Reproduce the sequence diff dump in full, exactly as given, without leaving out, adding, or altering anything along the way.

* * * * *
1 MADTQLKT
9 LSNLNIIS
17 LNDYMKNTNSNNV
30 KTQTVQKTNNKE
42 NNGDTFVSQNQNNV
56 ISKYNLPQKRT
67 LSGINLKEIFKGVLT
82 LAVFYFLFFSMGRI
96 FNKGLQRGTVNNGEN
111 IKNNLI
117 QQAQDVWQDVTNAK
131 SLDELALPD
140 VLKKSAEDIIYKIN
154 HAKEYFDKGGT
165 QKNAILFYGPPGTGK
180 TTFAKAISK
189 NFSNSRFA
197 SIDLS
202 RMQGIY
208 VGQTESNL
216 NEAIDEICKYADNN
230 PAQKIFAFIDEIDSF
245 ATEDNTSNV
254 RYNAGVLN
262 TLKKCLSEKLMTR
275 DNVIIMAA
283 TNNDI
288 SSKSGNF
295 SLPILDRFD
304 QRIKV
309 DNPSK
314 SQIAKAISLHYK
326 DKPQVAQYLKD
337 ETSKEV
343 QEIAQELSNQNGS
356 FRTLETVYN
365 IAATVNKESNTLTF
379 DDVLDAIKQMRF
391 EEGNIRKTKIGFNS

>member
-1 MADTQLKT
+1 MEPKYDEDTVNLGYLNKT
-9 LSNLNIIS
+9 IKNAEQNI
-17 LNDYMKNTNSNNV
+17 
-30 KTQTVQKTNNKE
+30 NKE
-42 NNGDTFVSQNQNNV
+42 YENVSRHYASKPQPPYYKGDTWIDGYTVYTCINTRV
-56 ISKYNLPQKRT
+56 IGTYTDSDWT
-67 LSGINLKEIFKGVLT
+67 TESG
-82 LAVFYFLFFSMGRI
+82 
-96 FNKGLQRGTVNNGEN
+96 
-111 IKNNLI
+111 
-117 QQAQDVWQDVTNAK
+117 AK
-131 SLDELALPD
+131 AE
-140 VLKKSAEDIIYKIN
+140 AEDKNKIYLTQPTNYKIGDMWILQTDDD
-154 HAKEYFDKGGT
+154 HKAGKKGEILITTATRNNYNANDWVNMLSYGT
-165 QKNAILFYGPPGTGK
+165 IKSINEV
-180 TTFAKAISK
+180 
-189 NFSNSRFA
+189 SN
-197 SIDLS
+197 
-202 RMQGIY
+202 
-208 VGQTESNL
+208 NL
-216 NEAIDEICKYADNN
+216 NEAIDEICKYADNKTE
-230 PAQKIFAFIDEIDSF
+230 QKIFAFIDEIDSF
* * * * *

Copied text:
1 MADTQLKT
9 LSNLNIIS
17 LNDYMKNTNSNNV
30 KTQTVQKTNNKE
42 NNGDTFVSQNQNNV
56 ISKYNLPQKRT
67 LSGINLKEIFKGVLT
82 LAVFYFLFFSMGRI
96 FNKGLQRGTVNNGEN
111 IKNNLI
117 QQAQDVWQDVTNAK
131 SLDELALPD
140 VLKKSAEDIIYKIN
154 HAKEYFDKGGT
165 QKNAILFYGPPGTGK
180 TTFAKAISK
189 NFSNSRFA
197 SIDLS
202 RMQGIY
208 VGQTESNL
216 NEAIDEICKYADNN
230 PAQKIFAFIDEIDSF
245 ATEDNTSNV
254 RYNAGVLN
262 TLKKCLSEKLMTR
275 DNVIIMAA
283 TNNDI
288 SSKSGNF
295 SLPILDRFD
304 QRIKV
309 DNPSK
314 SQIAKAISLHYK
326 DKPQVAQYLKD
337 ETSKEV
343 QEIAQELSNQNGS
356 FRTLETVYN
365 IAATVNKESNTLTF
379 DDVLDAIKQMRF
391 EEGNIRKTKIGFNS

>member
-1 MADTQLKT
+1 MEPKYDEDTVNLGYLNKT
-9 LSNLNIIS
+9 IKNAEQNI
-17 LNDYMKNTNSNNV
+17 
-30 KTQTVQKTNNKE
+30 NKE
-42 NNGDTFVSQNQNNV
+42 YENVSRHYASKPQPPYYKGDTWIDGYTVYTCINTRV
-56 ISKYNLPQKRT
+56 IGTYTDSDWT
-67 LSGINLKEIFKGVLT
+67 TESG
-82 LAVFYFLFFSMGRI
+82 
-96 FNKGLQRGTVNNGEN
+96 
-111 IKNNLI
+111 
-117 QQAQDVWQDVTNAK
+117 AK
-131 SLDELALPD
+131 AE
-140 VLKKSAEDIIYKIN
+140 AEDKNKIYLTQPTNYKIGDMWILQTDDD
-154 HAKEYFDKGGT
+154 HKAGKKGEILITTATRNNYNANDWVNMLSYGT
-165 QKNAILFYGPPGTGK
+165 IKSINEV
-180 TTFAKAISK
+180 
-189 NFSNSRFA
+189 SN
-197 SIDLS
+197 
-202 RMQGIY
+202 
-208 VGQTESNL
+208 NL
-216 NEAIDEICKYADNN
+216 NEAIDEICKYADNKTE
-230 PAQKIFAFIDEIDSF
+230 QKIFAFIDEIDSF